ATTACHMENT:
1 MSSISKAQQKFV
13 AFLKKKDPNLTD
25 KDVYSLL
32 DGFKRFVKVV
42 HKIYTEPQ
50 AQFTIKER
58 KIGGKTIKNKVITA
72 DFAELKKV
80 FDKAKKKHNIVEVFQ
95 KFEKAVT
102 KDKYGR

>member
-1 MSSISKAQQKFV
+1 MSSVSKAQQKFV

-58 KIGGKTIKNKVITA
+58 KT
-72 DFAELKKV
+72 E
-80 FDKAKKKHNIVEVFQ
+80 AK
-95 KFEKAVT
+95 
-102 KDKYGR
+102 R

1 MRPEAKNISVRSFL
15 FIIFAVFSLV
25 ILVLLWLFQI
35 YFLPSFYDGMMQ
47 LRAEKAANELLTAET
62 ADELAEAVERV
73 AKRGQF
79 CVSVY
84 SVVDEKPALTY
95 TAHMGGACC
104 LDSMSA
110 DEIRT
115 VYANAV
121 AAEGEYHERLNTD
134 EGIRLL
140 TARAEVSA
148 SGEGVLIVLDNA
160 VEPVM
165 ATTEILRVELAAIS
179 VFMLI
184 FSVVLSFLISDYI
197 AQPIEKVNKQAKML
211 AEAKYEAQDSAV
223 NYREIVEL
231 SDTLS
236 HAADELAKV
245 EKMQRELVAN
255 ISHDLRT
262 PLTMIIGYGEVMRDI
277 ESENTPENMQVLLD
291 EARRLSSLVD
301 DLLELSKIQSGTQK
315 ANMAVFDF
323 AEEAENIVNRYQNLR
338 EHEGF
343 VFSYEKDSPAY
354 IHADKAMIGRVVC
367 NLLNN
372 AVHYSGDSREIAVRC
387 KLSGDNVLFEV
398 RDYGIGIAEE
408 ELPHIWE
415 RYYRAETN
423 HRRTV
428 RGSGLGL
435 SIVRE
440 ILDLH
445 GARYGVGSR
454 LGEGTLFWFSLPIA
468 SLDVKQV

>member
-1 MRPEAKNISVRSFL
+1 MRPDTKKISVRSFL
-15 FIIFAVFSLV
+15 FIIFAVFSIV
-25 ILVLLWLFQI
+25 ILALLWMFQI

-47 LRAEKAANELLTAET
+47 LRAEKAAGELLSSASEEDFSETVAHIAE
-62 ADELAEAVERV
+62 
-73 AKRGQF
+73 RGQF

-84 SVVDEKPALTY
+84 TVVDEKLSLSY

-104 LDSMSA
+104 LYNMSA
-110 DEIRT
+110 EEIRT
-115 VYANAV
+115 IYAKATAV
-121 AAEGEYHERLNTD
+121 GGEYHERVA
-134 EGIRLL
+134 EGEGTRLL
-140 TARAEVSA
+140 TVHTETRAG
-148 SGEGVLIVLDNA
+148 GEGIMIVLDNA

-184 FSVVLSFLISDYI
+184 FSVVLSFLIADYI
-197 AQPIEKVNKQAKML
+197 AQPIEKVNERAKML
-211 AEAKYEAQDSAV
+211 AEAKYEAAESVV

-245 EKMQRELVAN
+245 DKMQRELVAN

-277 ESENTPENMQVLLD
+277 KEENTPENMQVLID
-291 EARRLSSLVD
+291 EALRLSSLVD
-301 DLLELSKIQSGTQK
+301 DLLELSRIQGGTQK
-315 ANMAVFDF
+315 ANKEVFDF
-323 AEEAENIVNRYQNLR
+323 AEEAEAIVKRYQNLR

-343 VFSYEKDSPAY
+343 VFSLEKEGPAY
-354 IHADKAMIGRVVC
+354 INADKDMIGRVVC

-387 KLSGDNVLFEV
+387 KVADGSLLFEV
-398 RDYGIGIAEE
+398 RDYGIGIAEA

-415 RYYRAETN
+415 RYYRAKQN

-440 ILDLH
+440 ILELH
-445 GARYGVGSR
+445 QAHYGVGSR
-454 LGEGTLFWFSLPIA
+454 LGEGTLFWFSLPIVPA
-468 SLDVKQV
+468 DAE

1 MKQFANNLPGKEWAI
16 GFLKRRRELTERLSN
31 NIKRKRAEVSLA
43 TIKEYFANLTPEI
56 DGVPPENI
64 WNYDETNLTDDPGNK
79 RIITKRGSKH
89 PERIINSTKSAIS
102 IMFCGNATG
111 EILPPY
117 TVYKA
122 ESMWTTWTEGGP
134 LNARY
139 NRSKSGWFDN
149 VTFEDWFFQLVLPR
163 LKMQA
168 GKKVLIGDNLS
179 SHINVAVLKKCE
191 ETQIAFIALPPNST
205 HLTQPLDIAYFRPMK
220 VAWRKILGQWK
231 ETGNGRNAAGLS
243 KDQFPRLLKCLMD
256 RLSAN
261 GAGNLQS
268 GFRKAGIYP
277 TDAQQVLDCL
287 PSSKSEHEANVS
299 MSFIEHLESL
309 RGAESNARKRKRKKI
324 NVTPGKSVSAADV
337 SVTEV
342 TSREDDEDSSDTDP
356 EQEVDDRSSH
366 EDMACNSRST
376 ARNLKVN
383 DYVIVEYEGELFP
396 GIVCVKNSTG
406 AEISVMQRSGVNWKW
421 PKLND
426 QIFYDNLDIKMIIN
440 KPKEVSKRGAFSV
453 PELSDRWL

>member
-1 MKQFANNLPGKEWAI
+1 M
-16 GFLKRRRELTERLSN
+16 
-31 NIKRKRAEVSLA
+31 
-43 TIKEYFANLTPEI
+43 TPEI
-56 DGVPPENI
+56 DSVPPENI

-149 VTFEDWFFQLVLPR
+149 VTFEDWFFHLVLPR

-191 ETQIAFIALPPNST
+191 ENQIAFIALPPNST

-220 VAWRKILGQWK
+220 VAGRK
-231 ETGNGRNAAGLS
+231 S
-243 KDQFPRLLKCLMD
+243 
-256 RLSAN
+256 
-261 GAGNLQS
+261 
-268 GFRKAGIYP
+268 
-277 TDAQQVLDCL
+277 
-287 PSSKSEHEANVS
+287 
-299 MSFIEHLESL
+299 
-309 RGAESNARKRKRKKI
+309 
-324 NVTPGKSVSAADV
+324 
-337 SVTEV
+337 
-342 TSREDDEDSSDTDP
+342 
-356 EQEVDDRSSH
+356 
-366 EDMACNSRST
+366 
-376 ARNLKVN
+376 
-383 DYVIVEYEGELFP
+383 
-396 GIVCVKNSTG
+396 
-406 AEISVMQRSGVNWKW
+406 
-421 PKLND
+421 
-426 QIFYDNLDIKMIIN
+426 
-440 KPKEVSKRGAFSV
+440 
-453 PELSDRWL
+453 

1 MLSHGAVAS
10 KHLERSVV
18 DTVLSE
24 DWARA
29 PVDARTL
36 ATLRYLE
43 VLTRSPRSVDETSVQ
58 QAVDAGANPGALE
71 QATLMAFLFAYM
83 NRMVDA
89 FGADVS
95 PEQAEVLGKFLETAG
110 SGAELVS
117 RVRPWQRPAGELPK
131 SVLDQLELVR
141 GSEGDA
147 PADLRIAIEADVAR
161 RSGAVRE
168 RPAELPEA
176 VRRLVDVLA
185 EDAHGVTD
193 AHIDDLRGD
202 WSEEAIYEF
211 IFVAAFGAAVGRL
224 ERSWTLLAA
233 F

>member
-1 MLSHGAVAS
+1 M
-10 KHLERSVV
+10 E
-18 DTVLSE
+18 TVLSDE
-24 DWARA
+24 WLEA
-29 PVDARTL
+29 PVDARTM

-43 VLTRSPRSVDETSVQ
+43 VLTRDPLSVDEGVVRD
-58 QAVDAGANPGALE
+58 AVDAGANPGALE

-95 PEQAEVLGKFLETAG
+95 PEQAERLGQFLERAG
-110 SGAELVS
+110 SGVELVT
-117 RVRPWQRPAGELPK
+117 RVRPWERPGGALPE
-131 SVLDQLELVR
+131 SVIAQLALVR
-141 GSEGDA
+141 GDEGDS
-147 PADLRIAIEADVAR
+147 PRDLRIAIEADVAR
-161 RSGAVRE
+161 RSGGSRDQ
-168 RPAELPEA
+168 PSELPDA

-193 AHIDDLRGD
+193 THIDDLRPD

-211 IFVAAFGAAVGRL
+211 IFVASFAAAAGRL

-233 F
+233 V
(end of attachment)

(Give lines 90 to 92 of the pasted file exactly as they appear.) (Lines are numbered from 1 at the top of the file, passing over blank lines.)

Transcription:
-104 LDSMSA
+104 LYNMSA
-110 DEIRT